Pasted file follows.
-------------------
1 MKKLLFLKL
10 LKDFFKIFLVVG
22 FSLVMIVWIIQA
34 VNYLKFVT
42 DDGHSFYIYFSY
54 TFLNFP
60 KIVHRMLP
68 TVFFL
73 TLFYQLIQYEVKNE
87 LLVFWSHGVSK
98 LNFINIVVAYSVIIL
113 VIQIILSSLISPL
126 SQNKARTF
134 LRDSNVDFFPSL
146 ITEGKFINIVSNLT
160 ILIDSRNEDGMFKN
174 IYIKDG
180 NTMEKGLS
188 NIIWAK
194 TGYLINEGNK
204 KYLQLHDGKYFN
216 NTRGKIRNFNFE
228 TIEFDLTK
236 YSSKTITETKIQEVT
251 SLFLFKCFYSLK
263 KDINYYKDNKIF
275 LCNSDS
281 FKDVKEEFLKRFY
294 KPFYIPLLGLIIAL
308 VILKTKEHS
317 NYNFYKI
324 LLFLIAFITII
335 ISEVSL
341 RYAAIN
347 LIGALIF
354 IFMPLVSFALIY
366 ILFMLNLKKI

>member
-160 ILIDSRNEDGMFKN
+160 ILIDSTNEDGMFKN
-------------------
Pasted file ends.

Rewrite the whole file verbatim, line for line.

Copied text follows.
1 MKKLLFLKL
10 LKDFFKIFLVVG
22 FSLVMIVWIIQA
34 VNYLKFVT
42 DDGHSFYIYFSY
54 TFLNFP
60 KIVHRMLP
68 TVFFL
73 TLFYQLIQYEVKNE
87 LLVFWSHGVSK
98 LNFINIVVAYSVIIL
113 VIQIILSSLISPL
126 SQNKARTF
134 LRDSNVDFFPSL
146 ITEGKFINIVSNLT
160 ILIDSRNEDGMFKN
174 IYIKDG
180 NTMEKGLS
188 NIIWAK
194 TGYLINEGNK
204 KYLQLHDGKYFN
216 NTRGKIRNFNFE
228 TIEFDLTK
236 YSSKTITETKIQEVT
251 SLFLFKCFYSLK
263 KDINYYKDNKIF
275 LCNSDS
281 FKDVKEEFLKRFY
294 KPFYIPLLGLIIAL
308 VILKTKEHS
317 NYNFYKI
324 LLFLIAFITII
335 ISEVSL
341 RYAAIN
347 LIGALIF
354 IFMPLVSFALIY
366 ILFMLNLKKI

>member
-160 ILIDSRNEDGMFKN
+160 ILIDSTNEDGMFKN